“Essential Spider-Man, Volume 1”

essentialspidermanvol1.jpg“Essential Spider-Man Vol. 1” by Stan Lee

Released in June of 2002, ‘Essential Spider-Man Volume 1’ contains Amazing Fantasy #15, the comic that started it all, Amazing Spider-Man #1-20, and Annual #1. These are the first 22 chapters reprinted from the original comics written by Stan Lee.

These are the stories that started the legend and cultural phenomenon. All the stories are from the sixties and it’s full of the vernacular of the time. At time the language is so ridiculous that I would be distracted by it, but that’s the way they talked I guess.

The black and white reprint drawings are a hard thing to get use to when you’ve grown up with color filled comics. But I’m guessing its that editor are play on nostalgic, taking the reader back in time to the beginnings of this super-hero, Spider-Man. Although this is the history of Spider-Man, the language, drawings, the stories combine to be hokey. Written for children they really don’t stand the test of time. But will appeal to the die-hard fan of the character.

The one thing that it does that makes it worthy of reading is that it a reprint of the original comic that showcase the introduce of some of Spider-Mans rogue gallery: Doc Ock, Vulture, The Sandman, The Lizard, and Mysterio just to name a few. It also features some team ups with the Fantastic Four. ‘Essential Spider-Man’ also showcases the writing of Stan Lee and illustration by Steve Ditko. Lee portrayed peter and Spider-Man in the more classical dual personality, having Peter be ridiculed and rejected by his peers and being an introvert and where Spider-Man it confident and an extrovert.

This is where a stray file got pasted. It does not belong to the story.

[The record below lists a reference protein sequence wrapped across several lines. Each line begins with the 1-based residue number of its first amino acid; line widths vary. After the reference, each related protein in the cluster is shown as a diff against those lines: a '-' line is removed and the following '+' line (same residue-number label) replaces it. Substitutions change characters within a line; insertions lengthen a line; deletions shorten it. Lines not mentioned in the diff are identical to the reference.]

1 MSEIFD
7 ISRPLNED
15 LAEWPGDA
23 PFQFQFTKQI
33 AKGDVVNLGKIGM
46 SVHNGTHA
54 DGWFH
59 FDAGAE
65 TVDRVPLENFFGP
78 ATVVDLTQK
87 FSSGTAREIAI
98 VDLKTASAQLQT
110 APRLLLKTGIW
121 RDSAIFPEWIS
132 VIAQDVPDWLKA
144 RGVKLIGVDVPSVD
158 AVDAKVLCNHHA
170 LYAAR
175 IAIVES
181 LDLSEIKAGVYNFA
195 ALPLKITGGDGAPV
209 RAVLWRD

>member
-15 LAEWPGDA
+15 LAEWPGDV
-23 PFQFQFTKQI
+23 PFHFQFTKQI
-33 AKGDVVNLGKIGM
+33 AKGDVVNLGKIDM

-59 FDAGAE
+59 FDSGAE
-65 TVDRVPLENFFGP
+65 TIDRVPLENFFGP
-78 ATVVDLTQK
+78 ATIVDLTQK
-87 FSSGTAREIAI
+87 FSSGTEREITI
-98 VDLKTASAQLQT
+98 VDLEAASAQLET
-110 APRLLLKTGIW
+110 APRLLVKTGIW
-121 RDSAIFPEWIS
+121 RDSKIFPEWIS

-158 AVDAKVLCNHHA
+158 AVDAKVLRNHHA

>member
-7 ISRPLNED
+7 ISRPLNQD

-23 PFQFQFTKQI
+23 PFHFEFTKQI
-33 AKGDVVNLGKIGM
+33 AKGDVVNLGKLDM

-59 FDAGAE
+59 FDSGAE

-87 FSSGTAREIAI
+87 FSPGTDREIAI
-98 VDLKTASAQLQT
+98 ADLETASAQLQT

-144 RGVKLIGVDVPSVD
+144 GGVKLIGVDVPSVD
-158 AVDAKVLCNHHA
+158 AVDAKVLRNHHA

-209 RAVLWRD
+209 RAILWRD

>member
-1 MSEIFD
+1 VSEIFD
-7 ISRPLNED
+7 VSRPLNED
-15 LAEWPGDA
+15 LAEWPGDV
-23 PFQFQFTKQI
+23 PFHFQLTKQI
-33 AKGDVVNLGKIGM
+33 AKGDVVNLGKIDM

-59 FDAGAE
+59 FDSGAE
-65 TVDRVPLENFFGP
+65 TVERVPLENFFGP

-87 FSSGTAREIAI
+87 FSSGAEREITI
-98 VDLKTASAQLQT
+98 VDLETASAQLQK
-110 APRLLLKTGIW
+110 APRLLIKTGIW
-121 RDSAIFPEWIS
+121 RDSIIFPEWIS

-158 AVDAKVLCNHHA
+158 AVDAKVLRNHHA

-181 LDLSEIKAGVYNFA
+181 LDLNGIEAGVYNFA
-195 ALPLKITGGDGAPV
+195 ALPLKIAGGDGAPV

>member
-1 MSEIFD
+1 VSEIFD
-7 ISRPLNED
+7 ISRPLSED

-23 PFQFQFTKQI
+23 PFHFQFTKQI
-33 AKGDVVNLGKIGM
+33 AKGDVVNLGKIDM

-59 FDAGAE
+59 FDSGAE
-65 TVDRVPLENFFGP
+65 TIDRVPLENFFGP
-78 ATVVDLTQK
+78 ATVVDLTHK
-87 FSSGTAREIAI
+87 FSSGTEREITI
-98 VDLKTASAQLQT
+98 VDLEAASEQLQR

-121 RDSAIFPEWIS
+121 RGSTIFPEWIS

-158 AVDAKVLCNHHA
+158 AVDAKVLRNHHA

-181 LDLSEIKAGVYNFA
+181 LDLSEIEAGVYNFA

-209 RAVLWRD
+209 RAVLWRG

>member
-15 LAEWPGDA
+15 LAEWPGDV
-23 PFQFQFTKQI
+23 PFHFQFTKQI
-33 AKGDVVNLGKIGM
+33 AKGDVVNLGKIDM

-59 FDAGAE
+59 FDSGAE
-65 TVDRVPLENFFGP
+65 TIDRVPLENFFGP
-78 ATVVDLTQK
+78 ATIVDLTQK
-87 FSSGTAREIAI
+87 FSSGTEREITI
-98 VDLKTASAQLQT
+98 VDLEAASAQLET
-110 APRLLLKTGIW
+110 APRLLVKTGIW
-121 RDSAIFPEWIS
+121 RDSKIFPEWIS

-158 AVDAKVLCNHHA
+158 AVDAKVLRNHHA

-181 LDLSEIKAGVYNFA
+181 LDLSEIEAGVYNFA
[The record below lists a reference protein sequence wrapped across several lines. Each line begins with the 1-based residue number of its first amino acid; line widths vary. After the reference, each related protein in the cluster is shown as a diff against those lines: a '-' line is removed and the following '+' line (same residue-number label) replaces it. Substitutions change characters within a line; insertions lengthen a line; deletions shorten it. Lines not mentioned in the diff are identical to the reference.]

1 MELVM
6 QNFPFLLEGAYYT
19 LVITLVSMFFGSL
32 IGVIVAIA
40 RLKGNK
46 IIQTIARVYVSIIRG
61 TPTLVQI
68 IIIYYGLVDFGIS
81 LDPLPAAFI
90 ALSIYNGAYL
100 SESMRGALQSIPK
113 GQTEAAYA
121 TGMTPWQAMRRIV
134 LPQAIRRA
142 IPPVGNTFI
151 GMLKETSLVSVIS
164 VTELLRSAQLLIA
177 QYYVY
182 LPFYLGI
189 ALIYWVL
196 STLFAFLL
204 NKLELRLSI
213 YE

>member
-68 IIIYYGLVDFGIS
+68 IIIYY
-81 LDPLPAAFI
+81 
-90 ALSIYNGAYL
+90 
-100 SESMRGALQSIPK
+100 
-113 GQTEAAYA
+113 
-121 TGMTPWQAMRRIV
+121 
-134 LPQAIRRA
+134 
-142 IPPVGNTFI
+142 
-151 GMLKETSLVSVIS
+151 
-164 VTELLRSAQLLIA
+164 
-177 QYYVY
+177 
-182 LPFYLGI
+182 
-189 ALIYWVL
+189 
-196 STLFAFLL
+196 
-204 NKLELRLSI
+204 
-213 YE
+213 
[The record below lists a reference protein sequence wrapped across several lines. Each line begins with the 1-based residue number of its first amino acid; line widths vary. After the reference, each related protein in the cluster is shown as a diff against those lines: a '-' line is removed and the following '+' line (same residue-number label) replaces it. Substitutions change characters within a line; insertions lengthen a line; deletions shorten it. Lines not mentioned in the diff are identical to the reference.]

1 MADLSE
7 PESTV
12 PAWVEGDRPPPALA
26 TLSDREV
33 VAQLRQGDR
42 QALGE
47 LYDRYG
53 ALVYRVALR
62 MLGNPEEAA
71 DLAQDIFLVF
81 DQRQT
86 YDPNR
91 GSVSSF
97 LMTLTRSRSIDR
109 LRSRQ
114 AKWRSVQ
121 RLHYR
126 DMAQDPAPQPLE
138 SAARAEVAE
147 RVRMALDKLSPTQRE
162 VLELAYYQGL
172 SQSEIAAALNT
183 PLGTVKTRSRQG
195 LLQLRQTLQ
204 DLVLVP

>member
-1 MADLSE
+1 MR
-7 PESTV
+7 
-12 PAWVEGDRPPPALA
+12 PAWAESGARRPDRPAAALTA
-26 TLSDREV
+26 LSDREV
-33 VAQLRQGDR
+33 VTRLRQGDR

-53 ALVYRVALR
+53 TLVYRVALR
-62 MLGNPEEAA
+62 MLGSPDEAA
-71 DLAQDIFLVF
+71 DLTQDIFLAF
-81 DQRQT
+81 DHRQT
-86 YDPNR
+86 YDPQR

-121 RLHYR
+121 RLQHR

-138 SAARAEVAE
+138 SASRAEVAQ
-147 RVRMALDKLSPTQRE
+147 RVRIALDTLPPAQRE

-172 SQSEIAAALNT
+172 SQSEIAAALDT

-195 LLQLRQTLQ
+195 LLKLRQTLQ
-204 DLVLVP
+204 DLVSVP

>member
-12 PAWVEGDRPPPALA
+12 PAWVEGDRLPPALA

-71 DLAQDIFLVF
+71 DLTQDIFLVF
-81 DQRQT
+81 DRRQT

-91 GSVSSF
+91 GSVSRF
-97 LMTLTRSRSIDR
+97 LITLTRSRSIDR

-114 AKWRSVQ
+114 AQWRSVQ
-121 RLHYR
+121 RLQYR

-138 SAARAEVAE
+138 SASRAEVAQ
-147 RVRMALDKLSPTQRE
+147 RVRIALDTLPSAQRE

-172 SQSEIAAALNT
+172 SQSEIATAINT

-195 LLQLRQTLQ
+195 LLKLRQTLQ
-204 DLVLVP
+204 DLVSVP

If you’re a fan of the character and never got to read the original start of the comic that is Spider-Man its here in all its glory. If you can get passed the outdated language and the black and white, I think you will find that this is a great graphic novel to read. You get to see the humble beginnings of a cultural phenomenon that even today is influencing children and adult. It shows the creative writing of Stan Lee, who in his own write has influence countless readers.


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Filed under 2002, Book Review, Comic Book, Genetics, Graphic Novel, Lee, Stan, Marvel, SciFi, Spider-Man

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